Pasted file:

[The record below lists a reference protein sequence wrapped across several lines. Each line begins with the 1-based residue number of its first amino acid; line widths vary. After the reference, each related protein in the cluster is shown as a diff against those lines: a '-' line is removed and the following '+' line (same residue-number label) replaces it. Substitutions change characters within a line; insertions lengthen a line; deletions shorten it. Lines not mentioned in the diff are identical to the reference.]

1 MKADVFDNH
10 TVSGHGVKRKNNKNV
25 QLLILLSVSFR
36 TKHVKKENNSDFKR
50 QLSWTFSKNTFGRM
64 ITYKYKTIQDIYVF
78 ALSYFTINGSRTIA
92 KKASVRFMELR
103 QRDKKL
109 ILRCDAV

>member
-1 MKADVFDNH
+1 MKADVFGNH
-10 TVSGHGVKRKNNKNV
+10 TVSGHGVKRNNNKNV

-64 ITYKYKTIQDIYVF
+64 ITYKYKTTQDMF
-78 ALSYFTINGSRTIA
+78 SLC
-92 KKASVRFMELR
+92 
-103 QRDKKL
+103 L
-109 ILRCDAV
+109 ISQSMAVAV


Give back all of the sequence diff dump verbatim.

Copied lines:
[The record below lists a reference protein sequence wrapped across several lines. Each line begins with the 1-based residue number of its first amino acid; line widths vary. After the reference, each related protein in the cluster is shown as a diff against those lines: a '-' line is removed and the following '+' line (same residue-number label) replaces it. Substitutions change characters within a line; insertions lengthen a line; deletions shorten it. Lines not mentioned in the diff are identical to the reference.]

1 MKADVFDNH
10 TVSGHGVKRKNNKNV
25 QLLILLSVSFR
36 TKHVKKENNSDFKR
50 QLSWTFSKNTFGRM
64 ITYKYKTIQDIYVF
78 ALSYFTINGSRTIA
92 KKASVRFMELR
103 QRDKKL
109 ILRCDAV

>member
-1 MKADVFDNH
+1 MKADVFGNH
-10 TVSGHGVKRKNNKNV
+10 TVSGHGVKRNNNKNV

-64 ITYKYKTIQDIYVF
+64 ITYKYKTTQDMF
-78 ALSYFTINGSRTIA
+78 SLC
-92 KKASVRFMELR
+92 
-103 QRDKKL
+103 L
-109 ILRCDAV
+109 ISQSMAVAV